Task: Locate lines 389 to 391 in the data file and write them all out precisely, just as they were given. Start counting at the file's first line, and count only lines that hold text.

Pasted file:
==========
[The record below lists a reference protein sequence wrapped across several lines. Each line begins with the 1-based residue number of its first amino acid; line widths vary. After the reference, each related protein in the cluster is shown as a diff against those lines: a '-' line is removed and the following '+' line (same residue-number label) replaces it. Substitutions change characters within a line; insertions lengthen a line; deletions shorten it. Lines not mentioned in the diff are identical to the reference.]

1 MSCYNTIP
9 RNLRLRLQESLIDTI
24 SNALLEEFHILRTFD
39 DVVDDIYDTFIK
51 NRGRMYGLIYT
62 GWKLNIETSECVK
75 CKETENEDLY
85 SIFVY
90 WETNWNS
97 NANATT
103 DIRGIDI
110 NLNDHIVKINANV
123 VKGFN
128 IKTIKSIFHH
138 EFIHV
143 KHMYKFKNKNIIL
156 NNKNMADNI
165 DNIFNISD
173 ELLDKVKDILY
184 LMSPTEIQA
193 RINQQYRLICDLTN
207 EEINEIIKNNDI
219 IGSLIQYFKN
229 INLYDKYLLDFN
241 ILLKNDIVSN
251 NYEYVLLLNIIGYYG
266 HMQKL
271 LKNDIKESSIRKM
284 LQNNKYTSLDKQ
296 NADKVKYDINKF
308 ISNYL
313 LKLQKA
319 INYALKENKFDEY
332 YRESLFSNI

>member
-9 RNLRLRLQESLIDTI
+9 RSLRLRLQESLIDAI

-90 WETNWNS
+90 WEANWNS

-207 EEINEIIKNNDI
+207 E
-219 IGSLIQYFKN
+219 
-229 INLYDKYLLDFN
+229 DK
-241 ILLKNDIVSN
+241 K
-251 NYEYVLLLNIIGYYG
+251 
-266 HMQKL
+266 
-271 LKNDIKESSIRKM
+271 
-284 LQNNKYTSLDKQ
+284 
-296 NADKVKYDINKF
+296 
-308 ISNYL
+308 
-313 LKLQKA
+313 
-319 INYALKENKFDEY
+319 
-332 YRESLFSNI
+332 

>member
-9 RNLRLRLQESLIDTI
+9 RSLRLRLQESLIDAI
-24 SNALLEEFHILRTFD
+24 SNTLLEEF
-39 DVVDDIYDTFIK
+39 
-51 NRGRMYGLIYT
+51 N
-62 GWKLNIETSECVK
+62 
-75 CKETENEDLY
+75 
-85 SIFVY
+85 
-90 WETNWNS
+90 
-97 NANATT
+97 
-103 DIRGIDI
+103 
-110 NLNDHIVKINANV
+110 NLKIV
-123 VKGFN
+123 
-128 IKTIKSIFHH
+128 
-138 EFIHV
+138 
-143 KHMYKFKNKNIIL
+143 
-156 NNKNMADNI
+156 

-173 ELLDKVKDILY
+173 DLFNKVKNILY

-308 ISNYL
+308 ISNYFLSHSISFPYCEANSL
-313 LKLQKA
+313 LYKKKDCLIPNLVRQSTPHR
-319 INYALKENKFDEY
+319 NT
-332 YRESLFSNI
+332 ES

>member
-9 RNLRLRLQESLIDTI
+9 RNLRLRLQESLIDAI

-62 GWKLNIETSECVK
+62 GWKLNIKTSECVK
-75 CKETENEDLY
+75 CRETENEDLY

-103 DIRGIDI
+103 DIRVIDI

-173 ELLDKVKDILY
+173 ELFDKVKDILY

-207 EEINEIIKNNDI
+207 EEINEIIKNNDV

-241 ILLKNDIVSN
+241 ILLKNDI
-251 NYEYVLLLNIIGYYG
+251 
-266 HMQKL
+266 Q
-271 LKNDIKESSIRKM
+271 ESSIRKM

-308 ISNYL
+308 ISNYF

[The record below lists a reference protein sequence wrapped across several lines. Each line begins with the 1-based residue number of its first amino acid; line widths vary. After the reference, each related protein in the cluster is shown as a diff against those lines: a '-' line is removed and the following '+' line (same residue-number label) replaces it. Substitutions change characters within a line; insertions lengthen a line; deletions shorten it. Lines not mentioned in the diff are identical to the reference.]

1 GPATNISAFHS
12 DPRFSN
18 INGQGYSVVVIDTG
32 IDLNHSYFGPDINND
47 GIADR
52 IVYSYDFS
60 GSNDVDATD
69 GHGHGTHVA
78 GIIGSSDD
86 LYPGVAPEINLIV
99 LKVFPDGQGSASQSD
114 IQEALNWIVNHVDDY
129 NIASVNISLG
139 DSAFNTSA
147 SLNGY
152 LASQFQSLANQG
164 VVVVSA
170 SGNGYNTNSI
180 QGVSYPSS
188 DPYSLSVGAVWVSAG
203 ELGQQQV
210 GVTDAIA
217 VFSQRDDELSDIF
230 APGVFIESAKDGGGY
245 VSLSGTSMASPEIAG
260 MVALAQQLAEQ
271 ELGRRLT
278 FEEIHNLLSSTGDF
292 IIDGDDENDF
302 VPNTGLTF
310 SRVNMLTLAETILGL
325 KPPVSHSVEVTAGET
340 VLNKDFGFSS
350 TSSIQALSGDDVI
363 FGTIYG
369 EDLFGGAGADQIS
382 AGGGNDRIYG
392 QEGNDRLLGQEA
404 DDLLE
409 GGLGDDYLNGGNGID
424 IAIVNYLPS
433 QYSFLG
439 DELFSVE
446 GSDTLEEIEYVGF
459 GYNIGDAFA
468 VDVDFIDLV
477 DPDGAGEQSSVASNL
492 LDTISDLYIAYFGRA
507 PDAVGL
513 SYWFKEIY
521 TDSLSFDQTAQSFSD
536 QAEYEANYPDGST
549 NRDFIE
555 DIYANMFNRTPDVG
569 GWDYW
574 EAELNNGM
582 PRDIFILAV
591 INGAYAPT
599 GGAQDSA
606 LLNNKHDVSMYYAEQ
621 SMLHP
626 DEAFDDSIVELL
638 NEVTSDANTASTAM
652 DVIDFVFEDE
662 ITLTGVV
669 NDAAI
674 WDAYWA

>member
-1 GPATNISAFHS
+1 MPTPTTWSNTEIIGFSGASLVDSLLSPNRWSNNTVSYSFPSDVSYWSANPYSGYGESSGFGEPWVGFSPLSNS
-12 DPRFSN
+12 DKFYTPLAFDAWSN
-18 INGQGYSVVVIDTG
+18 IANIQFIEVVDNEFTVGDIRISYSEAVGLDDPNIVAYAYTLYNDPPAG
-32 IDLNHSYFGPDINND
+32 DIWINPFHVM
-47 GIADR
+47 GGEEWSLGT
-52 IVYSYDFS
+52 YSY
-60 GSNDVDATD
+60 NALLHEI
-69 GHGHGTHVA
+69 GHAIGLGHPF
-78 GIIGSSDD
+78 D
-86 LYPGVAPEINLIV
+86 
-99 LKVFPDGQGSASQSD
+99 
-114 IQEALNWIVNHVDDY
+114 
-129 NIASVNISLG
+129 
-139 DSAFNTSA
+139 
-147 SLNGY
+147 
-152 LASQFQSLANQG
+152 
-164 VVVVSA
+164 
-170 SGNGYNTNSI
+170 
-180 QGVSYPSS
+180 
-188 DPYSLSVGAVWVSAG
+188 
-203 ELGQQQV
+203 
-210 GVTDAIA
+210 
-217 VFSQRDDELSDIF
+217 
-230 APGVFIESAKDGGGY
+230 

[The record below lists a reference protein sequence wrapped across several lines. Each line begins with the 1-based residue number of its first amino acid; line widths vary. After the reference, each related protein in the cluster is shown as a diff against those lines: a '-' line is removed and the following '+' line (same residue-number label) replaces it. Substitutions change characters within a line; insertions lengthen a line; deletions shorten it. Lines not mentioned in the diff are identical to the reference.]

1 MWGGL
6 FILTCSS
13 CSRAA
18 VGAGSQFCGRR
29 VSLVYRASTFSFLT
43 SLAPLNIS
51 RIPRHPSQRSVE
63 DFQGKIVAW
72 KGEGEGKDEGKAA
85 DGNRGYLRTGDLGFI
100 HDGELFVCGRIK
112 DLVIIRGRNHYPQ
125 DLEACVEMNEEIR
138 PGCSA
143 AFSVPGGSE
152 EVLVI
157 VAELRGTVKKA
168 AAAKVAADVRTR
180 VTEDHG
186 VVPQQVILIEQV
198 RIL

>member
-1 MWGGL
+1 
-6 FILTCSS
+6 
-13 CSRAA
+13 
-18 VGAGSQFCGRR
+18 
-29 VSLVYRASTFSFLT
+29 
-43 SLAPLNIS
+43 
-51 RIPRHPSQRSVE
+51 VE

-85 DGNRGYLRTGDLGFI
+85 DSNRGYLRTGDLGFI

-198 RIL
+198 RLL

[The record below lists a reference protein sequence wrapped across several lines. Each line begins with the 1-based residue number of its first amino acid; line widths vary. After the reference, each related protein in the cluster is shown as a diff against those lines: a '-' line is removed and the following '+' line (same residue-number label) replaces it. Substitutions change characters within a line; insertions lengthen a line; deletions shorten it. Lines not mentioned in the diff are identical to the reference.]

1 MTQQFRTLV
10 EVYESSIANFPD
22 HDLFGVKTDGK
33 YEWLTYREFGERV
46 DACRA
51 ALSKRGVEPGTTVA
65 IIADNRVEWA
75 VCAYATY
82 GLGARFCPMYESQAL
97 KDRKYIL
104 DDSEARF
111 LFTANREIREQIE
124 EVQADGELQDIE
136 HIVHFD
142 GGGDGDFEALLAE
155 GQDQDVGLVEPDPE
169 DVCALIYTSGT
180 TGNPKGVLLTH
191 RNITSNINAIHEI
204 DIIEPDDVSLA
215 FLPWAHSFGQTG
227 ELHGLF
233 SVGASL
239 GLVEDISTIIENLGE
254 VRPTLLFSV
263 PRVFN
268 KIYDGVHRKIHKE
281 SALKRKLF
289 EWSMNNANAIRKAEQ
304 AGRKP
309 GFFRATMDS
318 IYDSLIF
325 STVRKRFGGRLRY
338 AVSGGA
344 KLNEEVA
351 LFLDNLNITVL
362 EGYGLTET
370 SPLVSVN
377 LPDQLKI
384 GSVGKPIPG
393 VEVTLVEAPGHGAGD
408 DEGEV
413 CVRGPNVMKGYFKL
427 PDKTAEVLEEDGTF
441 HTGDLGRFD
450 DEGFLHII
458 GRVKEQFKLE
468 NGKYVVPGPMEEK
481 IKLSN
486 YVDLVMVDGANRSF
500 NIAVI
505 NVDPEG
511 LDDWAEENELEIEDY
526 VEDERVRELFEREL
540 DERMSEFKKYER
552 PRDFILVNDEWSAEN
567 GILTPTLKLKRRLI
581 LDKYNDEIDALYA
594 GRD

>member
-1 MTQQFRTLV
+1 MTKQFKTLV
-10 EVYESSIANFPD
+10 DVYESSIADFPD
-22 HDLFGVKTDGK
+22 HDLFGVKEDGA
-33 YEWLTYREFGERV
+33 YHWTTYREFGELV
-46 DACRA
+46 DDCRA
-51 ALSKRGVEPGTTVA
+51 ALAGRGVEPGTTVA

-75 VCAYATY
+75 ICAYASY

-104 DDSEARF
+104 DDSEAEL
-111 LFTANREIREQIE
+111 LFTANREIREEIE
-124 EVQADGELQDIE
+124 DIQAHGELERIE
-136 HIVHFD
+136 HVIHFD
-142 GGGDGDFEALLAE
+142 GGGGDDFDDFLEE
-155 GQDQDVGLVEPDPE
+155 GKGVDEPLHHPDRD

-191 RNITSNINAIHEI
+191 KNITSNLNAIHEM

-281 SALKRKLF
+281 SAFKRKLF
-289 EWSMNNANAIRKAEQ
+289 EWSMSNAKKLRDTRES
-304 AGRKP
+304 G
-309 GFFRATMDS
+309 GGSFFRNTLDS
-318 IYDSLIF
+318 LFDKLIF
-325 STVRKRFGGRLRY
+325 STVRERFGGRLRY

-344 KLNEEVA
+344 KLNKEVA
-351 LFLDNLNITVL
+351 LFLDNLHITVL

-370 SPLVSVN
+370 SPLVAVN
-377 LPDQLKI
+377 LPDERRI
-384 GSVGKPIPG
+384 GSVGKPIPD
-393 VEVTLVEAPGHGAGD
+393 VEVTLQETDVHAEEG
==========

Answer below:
+318 LFDKLIF
-325 STVRKRFGGRLRY
+325 STVRERFGGRLRY